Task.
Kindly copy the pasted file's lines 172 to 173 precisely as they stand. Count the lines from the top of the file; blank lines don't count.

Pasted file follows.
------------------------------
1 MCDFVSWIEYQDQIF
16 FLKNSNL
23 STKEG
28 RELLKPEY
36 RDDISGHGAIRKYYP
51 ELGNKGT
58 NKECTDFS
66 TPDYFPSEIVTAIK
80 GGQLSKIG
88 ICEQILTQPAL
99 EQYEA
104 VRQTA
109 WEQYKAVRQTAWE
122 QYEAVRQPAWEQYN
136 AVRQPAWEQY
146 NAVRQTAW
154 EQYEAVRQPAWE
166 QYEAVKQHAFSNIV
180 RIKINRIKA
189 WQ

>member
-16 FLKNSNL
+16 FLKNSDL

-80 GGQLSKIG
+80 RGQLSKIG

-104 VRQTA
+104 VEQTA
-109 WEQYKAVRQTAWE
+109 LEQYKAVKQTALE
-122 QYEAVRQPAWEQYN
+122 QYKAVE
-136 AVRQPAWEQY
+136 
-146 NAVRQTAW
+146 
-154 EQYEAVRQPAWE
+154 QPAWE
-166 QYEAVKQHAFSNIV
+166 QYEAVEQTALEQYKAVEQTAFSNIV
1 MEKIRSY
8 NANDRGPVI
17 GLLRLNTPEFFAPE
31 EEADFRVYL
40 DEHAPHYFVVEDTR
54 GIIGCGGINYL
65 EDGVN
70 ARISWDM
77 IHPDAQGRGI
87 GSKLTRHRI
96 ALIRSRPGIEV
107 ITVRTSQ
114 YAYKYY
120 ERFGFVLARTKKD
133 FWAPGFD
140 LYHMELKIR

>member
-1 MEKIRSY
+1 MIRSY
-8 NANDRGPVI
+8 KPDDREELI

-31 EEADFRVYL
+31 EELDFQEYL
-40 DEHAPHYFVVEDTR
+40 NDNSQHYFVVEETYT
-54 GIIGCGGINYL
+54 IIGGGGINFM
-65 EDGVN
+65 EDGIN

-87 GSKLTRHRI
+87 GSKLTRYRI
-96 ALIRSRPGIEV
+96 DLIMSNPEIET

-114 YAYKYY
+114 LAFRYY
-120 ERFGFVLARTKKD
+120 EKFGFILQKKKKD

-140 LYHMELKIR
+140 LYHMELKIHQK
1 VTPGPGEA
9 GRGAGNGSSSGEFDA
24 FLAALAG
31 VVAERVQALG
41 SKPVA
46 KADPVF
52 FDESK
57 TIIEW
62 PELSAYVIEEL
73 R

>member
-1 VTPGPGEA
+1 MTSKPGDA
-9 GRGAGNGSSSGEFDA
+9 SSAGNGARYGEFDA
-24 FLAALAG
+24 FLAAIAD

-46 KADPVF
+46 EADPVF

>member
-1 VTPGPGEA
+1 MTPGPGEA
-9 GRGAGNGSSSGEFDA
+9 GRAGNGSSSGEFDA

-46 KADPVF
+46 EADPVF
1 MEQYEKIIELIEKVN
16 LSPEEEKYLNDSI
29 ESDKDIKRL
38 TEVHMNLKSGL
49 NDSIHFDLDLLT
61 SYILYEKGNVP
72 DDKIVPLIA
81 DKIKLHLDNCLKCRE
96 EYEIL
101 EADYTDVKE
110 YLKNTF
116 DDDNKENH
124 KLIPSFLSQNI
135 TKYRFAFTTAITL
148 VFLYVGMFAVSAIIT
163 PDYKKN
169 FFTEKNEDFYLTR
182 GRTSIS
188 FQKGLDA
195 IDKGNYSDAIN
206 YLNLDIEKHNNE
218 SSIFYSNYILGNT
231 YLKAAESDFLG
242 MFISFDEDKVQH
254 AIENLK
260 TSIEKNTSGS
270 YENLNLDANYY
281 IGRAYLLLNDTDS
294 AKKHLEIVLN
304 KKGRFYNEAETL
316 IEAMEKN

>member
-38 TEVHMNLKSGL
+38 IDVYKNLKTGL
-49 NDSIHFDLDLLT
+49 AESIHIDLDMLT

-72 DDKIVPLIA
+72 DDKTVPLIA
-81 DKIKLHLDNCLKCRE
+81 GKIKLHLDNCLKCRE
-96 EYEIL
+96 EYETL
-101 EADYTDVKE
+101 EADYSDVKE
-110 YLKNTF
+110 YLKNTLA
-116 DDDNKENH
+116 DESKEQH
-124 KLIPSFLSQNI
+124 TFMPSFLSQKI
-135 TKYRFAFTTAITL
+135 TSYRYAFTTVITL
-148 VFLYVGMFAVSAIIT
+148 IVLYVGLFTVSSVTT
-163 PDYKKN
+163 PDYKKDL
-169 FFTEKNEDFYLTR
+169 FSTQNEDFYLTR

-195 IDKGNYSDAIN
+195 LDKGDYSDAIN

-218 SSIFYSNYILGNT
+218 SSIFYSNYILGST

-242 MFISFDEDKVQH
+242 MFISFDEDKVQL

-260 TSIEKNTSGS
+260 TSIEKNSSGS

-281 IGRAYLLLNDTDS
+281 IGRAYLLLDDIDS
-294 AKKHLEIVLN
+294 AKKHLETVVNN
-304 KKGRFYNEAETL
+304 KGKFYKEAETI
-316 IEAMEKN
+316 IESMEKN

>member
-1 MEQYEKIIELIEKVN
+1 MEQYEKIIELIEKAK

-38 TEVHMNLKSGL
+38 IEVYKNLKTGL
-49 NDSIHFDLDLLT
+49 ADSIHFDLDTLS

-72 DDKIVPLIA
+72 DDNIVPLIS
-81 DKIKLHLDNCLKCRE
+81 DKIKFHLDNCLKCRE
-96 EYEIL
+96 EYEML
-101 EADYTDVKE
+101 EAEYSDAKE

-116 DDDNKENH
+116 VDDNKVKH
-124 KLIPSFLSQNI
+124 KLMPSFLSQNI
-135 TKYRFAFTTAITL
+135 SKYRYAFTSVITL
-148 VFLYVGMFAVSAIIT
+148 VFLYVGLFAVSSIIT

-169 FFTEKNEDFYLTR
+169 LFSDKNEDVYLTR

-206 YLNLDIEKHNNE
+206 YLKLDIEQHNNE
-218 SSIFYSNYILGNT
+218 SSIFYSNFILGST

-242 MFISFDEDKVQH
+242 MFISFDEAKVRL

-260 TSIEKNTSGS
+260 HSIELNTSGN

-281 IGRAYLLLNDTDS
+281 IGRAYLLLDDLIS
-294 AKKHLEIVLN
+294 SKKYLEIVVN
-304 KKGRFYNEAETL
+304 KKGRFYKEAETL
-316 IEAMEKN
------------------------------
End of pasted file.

+281 IGRAYLLLDDIDS
-294 AKKHLEIVLN